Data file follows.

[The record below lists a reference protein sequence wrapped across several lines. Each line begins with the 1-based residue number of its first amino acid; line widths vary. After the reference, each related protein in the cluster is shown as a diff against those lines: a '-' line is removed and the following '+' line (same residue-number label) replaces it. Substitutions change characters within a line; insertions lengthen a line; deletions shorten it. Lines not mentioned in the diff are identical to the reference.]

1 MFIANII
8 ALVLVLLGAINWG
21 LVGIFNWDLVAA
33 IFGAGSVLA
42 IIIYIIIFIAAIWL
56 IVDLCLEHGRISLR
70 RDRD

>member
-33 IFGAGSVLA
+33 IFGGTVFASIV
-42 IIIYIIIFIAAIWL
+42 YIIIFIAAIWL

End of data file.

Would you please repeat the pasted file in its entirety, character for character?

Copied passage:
[The record below lists a reference protein sequence wrapped across several lines. Each line begins with the 1-based residue number of its first amino acid; line widths vary. After the reference, each related protein in the cluster is shown as a diff against those lines: a '-' line is removed and the following '+' line (same residue-number label) replaces it. Substitutions change characters within a line; insertions lengthen a line; deletions shorten it. Lines not mentioned in the diff are identical to the reference.]

1 MFIANII
8 ALVLVLLGAINWG
21 LVGIFNWDLVAA
33 IFGAGSVLA
42 IIIYIIIFIAAIWL
56 IVDLCLEHGRISLR
70 RDRD

>member
-33 IFGAGSVLA
+33 IFGGTVFASIV
-42 IIIYIIIFIAAIWL
+42 YIIIFIAAIWL